Not all pills can be safely split. But a new study from the University of Michigan finds that bisecting statin tablets has no adverse effect on patients' cholesterol levels. (Small fluctuations in levels aren't dangerous.)

The six-month study, reported in the June issue of the American Journal of Managed Care, followed 111 patients taking one of three statins: Lipitor, Bristol-Myers Squibb's (BMY) Pravachol, or Merck's (MRK) Zocor, the world's biggest-selling drugs. Without knowing how common pill-splitting is now, analysts say they can't estimate the financial impact of its becoming the norm. U-Mich started a pill-splitting plan for 500 of its employees and retirees last year, saving $195,000 in prescription drug coverage so far. Enrollees have saved a total of $25,000.

Contenders in the 2008 Presidential race think they have what it takes to lead the nation. But some can't govern their own domains. According to, which tracks Web site ownership, GOP front-runner Rudolph Giuliani had bought out from under him in 1998 by a squatter--someone who buys a Web address cheaply with the idea of selling it at a fat profit. The site was then bought by Zev Adler of Monsey, N.Y., who runs a liquidation business. He plans to use it to promote his business if the former New York City mayor wins the White House. went to squatter Scott Ferguson of Minneapolis in 2004. The Giuliani campaign, which says it won't pay high prices for the names, uses, meanwhile, is used by its owner (whose identity is protected) to take jabs at the former Arkansas governor. The owner won't sell to any Huckabee supporter. "It's not a problem, but I do wish we had it," says campaign manager Chip Saltsman. The candidate's site:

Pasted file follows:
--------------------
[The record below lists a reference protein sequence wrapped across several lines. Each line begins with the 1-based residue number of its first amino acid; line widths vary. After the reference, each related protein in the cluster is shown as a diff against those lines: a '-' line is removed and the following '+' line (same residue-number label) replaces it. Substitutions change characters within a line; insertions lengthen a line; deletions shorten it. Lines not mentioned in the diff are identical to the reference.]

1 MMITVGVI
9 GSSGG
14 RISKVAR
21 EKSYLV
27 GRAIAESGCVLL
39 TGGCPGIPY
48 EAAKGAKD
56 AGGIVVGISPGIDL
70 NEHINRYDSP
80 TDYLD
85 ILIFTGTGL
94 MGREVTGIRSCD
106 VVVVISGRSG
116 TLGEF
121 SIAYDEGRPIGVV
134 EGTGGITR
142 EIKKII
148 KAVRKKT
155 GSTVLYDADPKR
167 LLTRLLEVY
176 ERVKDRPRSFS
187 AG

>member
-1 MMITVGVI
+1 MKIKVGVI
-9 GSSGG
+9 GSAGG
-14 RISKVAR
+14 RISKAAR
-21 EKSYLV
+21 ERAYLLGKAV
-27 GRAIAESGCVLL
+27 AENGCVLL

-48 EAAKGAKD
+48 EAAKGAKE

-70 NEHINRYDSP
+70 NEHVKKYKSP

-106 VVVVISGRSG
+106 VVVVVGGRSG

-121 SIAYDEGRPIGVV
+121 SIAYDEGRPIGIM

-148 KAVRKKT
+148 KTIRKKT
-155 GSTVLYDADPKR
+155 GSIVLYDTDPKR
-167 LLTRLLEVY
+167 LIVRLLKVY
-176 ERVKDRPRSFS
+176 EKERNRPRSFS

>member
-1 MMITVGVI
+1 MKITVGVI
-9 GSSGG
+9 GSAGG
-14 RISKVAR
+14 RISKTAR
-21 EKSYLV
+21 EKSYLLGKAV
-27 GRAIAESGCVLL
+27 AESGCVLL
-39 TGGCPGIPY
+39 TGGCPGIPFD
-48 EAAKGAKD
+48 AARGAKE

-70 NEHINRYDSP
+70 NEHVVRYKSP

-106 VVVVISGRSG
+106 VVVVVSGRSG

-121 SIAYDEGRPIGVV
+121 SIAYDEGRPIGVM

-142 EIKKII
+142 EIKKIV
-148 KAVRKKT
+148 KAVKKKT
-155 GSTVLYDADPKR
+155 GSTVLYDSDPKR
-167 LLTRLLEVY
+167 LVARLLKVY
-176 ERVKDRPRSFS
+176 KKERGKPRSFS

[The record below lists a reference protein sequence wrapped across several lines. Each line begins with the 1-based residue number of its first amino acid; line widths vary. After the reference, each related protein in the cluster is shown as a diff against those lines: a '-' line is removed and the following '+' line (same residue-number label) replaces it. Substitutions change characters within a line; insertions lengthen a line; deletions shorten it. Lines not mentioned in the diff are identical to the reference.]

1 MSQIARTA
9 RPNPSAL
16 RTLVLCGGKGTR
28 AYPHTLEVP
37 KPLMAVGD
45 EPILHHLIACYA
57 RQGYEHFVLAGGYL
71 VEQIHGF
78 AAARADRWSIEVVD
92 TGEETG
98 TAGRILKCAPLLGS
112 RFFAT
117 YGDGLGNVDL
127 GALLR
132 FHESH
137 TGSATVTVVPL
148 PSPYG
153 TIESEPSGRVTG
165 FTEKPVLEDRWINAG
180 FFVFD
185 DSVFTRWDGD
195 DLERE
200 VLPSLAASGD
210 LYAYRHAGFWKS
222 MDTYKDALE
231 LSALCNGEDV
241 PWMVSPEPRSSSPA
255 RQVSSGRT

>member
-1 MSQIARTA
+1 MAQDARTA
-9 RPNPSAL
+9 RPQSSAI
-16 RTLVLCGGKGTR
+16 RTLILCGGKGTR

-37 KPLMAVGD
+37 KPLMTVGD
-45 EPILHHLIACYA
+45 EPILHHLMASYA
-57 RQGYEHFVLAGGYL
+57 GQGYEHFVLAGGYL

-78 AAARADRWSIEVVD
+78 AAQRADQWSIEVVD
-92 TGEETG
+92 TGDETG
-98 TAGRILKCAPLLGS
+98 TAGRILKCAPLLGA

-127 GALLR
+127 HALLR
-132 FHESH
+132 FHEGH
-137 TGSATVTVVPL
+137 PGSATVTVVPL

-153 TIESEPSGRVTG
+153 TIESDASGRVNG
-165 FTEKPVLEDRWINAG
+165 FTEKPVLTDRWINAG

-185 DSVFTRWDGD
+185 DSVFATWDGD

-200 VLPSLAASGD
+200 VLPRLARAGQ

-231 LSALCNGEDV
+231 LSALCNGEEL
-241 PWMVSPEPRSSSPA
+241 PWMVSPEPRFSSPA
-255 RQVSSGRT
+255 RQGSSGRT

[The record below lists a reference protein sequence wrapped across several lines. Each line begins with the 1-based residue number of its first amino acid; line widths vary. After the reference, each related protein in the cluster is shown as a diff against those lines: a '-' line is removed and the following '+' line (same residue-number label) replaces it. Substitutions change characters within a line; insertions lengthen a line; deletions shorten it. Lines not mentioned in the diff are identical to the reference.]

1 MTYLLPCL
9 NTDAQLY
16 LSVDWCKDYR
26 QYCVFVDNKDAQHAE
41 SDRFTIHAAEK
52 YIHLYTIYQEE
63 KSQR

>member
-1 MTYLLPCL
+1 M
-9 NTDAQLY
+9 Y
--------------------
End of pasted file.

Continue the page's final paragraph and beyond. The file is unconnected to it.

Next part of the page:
Democrats have been a bit savvier. John Edwards got hold of in 1998. Hillary Clinton registered domains for her name years ago. But New Mexico Governor Bill Richardson saw snatched up by domain parking company Sedo in 2004. His campaign works out of

"The biggest worry about not controlling your own name domain is leaving it open to mudslingers," says Robert Sinclair, a digital marketing consultant. "And it looks bad to the digerati that you didn't have the foresight to snag your own domain."

This summer, Great Lakes shipping companies are paying for last winter's mild temperatures. Water levels on Lake Superior are down almost two feet from a year ago, an inch or two away from a record low. The cause: winter's thinner-than-usual ice coverage, resulting in more water evaporation (see, 4/19/07, "Rx for Earth: Sooner Not Later").

For cargo operators, whose freighters must carry smaller loads to avoid scraping bottom in port or shallow waters, the result is evaporated earnings. Typically, the largest lakers, which run 1,000 feet stem to stern, can handle up to 68,000 tons of iron ore or coal, about what five one-mile-long trains can haul. Now the maximums have been reduced by 5% to 10%.